Tall, Dark, and Mysterious


Snow day

File under: 1000 Words, Home And Native Land, Talking To Strangers. Posted by Moebius Stripper at 5:09 pm.

It snowed 25 centimeters in as many hours between yesterday and today - a middling tally by my Ontario hometown’s standards, but a veritable bounty in Island terms. My town has its share of immigrants and transplants from out east, but it’s easy to pick out the ones who grew up in Vancouver or on the Island: they’re the ones who freak out when the weather changes. The student from last term who asked if classes would be cancelled when she saw three snowflakes hadn’t been east or north of Vancouver in two years; I suspect something was similar was true of the middle-aged man who eyed me scraping the ice off of the windshield of a rental car last month. “You’re going out in this?” he asked. “It’s below zero.”

Most of the employees of the town’s biggest cab company, in all likeliness, were born and bred Islanders. I opted not to attempt, bootless, the 15% grade leading from the bus stop to my apartment last night, so I phoned a taxi. “Most of the others went home early today,” said the driver, “and a lot of the rest - they called in sick.”

School was cancelled today. The public library was closed, and the weather channel exhorted people not to drive unless they absolutely had to. The snow on my street was fresh, and four young boys were sliding - quickly - down the snow-covered pavement on a plastic sheet. I ventured outdoors for a walk, and encountered a young father with a small child in tow. The kid held a mittened palm upward, and examined the white flakes in his hand. “‘no,” he pronounced.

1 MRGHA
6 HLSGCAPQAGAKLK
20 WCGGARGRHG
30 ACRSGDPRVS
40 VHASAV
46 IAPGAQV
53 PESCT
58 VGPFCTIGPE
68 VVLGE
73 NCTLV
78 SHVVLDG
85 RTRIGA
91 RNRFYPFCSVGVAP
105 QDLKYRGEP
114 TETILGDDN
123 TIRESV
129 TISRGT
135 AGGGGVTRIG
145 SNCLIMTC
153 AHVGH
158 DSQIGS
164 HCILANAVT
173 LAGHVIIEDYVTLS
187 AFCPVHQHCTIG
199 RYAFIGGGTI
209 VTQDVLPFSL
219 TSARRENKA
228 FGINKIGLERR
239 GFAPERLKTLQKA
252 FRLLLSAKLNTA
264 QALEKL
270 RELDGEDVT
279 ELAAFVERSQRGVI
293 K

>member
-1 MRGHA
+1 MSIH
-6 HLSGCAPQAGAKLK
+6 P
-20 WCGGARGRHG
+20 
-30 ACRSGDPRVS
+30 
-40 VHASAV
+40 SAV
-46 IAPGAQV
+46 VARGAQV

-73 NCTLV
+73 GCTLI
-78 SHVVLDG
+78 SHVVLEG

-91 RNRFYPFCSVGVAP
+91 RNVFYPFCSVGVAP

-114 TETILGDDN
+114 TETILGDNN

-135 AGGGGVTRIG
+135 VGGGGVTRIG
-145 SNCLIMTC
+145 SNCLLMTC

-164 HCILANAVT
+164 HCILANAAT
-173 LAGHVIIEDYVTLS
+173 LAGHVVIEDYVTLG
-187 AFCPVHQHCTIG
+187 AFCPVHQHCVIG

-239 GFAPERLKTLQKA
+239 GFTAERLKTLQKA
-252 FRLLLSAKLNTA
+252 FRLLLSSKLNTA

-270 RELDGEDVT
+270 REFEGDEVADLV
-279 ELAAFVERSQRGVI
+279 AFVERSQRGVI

Across the street, people were shovelling their long, steep driveways. In Ontario, driveway shovelling - and winter in general, once the week or two of novelty has been replaced by the deep freeze - is a burden; here, people were lifting heavy piles of snow with what appeared to be a sense of awe. One woman, who could not have been more than five feet tall, had nearly completed the task, and as I passed by, energetically called out to me in an Eastern European accent: “Perfect day! Perfect!”

“Absolutely,” I agreed.

“Never seen anyting like dis here,” she said. “Never.”

“Me neither,”I said, “Not here. But I grew up in Ottawa, and it snows like this all the time. It’s the only thing I miss about the weather back east.”

“Ottawa,” she said, “Last time I see snow like dis. When my plane landed, first time in Canada. Nineteen-ninety-seven. In April. Then I move to BC.”

I remembered the storm of April ‘97: my cousin had had his Bar Mitzvah in Montreal that month, deliberately scheduled two months after his February birthday, so that our Florida relatives wouldn’t have to contend with a typical Canadian winter. They did anyway.

“We land in Canada, with snow like this. I asked, is it winter in this country in April? But no. Just nineteen-ninety-seven.” She propped her shovel up, and repeated, “Perfect day.”

I don’t know if she was referring to today, or to that day in April 1997. I didn’t ask.